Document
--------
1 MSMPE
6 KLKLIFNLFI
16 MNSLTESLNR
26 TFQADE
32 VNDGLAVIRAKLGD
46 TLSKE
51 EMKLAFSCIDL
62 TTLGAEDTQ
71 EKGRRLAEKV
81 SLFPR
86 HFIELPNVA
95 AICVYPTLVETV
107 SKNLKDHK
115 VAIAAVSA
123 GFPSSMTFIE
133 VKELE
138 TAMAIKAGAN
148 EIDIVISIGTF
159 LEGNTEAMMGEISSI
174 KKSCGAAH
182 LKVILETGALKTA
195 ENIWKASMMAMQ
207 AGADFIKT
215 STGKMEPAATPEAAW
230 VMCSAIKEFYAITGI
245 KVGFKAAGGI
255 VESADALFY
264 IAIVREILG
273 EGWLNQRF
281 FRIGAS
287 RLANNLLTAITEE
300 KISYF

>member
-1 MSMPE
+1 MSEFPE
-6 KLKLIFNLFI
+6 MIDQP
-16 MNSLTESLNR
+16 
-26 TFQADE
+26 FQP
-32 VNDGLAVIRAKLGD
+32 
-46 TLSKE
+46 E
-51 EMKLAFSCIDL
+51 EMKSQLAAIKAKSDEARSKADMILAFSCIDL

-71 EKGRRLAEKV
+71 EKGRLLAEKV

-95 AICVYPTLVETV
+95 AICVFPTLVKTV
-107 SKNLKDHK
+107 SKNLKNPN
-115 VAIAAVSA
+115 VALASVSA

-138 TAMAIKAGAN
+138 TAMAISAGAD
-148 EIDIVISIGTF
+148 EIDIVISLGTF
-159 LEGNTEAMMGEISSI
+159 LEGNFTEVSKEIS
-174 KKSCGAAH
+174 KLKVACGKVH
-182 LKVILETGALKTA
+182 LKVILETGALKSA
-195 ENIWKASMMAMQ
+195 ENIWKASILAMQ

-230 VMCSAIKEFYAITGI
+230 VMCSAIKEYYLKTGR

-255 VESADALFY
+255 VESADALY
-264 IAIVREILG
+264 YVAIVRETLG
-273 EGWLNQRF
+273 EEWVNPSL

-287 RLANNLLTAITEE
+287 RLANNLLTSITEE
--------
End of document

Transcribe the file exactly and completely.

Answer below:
1 MSMPE
6 KLKLIFNLFI
16 MNSLTESLNR
26 TFQADE
32 VNDGLAVIRAKLGD
46 TLSKE
51 EMKLAFSCIDL
62 TTLGAEDTQ
71 EKGRRLAEKV
81 SLFPR
86 HFIELPNVA
95 AICVYPTLVETV
107 SKNLKDHK
115 VAIAAVSA
123 GFPSSMTFIE
133 VKELE
138 TAMAIKAGAN
148 EIDIVISIGTF
159 LEGNTEAMMGEISSI
174 KKSCGAAH
182 LKVILETGALKTA
195 ENIWKASMMAMQ
207 AGADFIKT
215 STGKMEPAATPEAAW
230 VMCSAIKEFYAITGI
245 KVGFKAAGGI
255 VESADALFY
264 IAIVREILG
273 EGWLNQRF
281 FRIGAS
287 RLANNLLTAITEE
300 KISYF

>member
-1 MSMPE
+1 MSEFPE
-6 KLKLIFNLFI
+6 MIDQP
-16 MNSLTESLNR
+16 
-26 TFQADE
+26 FQP
-32 VNDGLAVIRAKLGD
+32 
-46 TLSKE
+46 E
-51 EMKLAFSCIDL
+51 EMKSQLAAIKAKSDEARSKADMILAFSCIDL

-71 EKGRRLAEKV
+71 EKGRLLAEKV

-95 AICVYPTLVETV
+95 AICVFPTLVKTV
-107 SKNLKDHK
+107 SKNLKNPN
-115 VAIAAVSA
+115 VALASVSA

-138 TAMAIKAGAN
+138 TAMAISAGAD
-148 EIDIVISIGTF
+148 EIDIVISLGTF
-159 LEGNTEAMMGEISSI
+159 LEGNFTEVSKEIS
-174 KKSCGAAH
+174 KLKVACGKVH
-182 LKVILETGALKTA
+182 LKVILETGALKSA
-195 ENIWKASMMAMQ
+195 ENIWKASILAMQ

-230 VMCSAIKEFYAITGI
+230 VMCSAIKEYYLKTGR

-255 VESADALFY
+255 VESADALY
-264 IAIVREILG
+264 YVAIVRETLG
-273 EGWLNQRF
+273 EEWVNPSL

-287 RLANNLLTAITEE
+287 RLANNLLTSITEE